This evolution has been a major breakthrough. While countries experiencing conflict and transition are becoming increasingly complex on a political and security level, the civil society’s regional collaboration in the Balkans have shown exquisite results: there has been an overall 30% of participation of women in the political and security sector in the region, in comparison to the previous period, which marks the use of international law in the effort to underpin women’s participation and gender equality in transitional contexts. (Bjeloš 2013) This significant percentage is showing the results of the UNSCR 1325 use as an advocacy tool in the Balkan area. Apart from what we see in terms of participation, we can also see significant results in the governmental and rule of law sphere: in Albania, Bosnia & Herzegovina, Serbia, F.Y.R. of Macedonia, Kosovo we can see that there has been gender relevant legislation adopted, such as Gender Equality Act, Antidiscrimination Act, strategies for fighting gender based violence and similar documents. According to the report conducted by the Belgrade Center for Security Policy (Bjeloš, 2013), the creation of legal framework was accompanied with the establishment of various gender equality mechanisms at national, provincial/entity and local level. Last but not least, all the countries have a National Action Plan (NAP), in accordance with the 1325 resolution and the ones following it.
The Balkan states stand out in comparison to all other civil society efforts for a number of reasons. First of all, the ways with which the local organizations have managed to gain and transmit the knowledge provided by UNSCR 1325 into their national governments is helping us formulate a regional and civil perspective. In that sense, the Western Balkans consist the very first case that is providing us with a regional collaboration approach of the UNSCR 1325 implementation, from a civil society perspective. This is a clear example of a cross-border collaboration, in a post-conflict setting, which has shown some positive results in the implementation of the UNSCR thus achieving some inclusion and increasing women’s representation in a number of sectors. In addition, just as Jill Irvine explains in her work “Leveraging change”, the local organizations brought about results that international mechanisms haven’t. To be more specific, Irvine uses the term “double boomerang strategy” (1) to explain us that women’s organizations are more appealing to both international organizations, but also to local institutions, which is making them capable of exerting pressure to both sides (Irvine, 2012). It is important to mention here that the civil society organizations might be appealing, but they are not “perceived as partners to the government. CSOs are of opinion that government does not appreciate their expertise and not using it for the implementation of Resolution”. (Bjeloš, 2013, p. 5)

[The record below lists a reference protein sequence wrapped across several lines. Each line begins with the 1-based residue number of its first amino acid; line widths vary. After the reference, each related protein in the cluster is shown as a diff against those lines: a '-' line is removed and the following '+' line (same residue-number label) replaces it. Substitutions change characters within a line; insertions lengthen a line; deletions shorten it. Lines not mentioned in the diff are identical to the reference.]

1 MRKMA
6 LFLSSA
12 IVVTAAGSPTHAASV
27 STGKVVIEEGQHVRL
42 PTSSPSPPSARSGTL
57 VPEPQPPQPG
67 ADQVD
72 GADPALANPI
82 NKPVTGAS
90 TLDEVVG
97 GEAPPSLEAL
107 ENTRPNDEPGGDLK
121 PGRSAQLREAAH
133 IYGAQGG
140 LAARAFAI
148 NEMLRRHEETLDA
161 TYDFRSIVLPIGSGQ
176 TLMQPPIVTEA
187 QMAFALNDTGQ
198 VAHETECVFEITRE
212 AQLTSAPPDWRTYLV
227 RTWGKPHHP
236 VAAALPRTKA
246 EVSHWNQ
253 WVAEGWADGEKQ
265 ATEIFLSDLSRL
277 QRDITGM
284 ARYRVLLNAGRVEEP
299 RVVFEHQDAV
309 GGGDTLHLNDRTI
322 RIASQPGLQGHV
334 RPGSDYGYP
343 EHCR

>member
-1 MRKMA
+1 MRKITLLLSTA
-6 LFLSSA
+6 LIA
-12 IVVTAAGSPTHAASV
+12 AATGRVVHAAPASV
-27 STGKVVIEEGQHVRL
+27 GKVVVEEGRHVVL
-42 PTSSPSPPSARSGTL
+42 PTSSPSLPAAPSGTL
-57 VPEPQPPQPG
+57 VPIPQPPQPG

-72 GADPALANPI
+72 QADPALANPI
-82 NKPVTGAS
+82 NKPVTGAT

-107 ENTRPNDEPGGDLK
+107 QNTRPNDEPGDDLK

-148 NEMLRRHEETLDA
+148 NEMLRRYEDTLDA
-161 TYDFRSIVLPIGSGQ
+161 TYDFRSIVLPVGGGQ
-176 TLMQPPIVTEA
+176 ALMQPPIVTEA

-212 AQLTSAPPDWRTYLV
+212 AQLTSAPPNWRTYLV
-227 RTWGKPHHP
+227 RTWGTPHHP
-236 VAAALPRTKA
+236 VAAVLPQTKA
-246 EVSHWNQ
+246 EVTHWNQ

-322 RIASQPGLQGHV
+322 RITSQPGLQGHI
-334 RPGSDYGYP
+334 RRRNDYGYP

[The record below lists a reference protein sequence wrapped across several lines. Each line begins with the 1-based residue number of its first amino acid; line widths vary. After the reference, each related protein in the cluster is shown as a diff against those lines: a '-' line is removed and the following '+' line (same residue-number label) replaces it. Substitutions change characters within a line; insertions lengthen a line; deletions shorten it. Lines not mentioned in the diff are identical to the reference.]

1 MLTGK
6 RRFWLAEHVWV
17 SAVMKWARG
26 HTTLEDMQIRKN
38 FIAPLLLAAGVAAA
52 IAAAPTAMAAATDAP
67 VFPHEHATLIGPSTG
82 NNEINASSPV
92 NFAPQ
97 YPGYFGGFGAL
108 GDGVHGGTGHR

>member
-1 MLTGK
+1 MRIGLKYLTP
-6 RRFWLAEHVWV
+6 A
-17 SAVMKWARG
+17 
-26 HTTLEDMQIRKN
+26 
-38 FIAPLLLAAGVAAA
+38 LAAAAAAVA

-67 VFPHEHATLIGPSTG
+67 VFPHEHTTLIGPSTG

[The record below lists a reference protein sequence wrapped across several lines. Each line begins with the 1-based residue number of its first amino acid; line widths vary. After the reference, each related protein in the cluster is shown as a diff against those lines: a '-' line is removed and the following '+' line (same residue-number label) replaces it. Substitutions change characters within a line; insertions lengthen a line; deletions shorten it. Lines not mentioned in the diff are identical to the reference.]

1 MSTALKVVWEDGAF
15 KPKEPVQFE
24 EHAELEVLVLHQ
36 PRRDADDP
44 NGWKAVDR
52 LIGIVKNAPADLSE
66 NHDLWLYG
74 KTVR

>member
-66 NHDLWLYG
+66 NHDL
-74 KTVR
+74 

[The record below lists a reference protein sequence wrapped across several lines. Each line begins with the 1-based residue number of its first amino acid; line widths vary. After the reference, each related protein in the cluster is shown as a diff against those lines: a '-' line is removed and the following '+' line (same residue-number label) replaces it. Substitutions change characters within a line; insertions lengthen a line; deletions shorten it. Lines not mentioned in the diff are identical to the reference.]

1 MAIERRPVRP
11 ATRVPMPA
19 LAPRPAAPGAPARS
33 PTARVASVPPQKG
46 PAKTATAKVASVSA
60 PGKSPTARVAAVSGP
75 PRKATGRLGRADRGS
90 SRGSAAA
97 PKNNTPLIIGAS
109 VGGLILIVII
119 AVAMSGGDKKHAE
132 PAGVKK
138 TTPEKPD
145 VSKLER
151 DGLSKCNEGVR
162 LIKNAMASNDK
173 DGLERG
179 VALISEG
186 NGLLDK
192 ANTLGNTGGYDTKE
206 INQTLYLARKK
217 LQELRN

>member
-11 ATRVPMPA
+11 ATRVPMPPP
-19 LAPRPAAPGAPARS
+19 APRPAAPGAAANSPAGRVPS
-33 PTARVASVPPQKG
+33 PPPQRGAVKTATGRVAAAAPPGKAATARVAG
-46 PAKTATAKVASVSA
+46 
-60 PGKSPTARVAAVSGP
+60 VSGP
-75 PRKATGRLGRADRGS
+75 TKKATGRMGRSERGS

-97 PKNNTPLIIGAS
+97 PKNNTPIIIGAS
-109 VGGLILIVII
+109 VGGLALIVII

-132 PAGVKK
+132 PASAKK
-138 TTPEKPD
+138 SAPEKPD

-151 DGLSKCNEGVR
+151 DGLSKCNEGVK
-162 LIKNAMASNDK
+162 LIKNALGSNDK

The UNSCR 1325 has been rightfully accused of being ineffective while a lot of organizations worldwide claim that it remains unimplemented at large. There are of course a number of obstacles in implementing the UNSCR 1325 and it is undeniable that there is a long way ahead in order to fully reach gender equal societies, which will therefore guarantee us sustainable peace in the future. Looking at the Western Balkans, though, and their cross collaboration, we can come to the realization that there is room for improvement, this time from home – and not from international mechanisms. It might just be a different approach of the UNSCR 1325 that we need, so as to reach the desired results and so as to prevent future failures.
(1) The “boomerang mechanism” was introduced by While Keck and Sikkink’s, which is a method that explains us the important dynamics of activists’ strategies as well as the key element of their success. Irvine is creating a new term here, called “double boomerang”, which refers to the strategy employed by women’s organizations and that being sometimes appealing to both the international mechanisms and the local authorities, thus making it more efficient.
Bjeloš, M. The regional dialogue on Gender and Security: Uniting Governments’ and CSOs’ Efforts in Implementation of the UNSCR 1325 Agenda. Belgrade: Belgrade Centre for Security Policy, 2013.
Caprioli, M. “Primed for Violence: The Role of Gender Inequality in Predicting Internal Conflict.” International Studies Quarterly 49, 2005: 161–178.
Fooks, Louie. Policy and Practice Blog. March 5, 2014. http://policy-practice.oxfam.org.uk/blog/2014/03/gender-inequality-as-a-driver-of-conflict (accessed April 27, 2015).
Irvine, J. “Leveraging Change, Women’s Organizations and the Implementation of UNSCR 1325 in the Balkans.” International Feminist Journal of Politics, 2012: 1-19.
Melander. “Gender Equality and Intrastate Armed Conflict.” International Studies Quarterly 49, 2005: 695–714.
OECD. Conflict and Fragility: Gender and Statebuilding in Fragile and Conflict-affected states. OECD Publishing, 2013.
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UN. UNSCR 1325. New York: United Nations, 2000.
UNWomen. Gender and Post-Conflict Governance: Understanding the Challenges. New York: UN, 2013.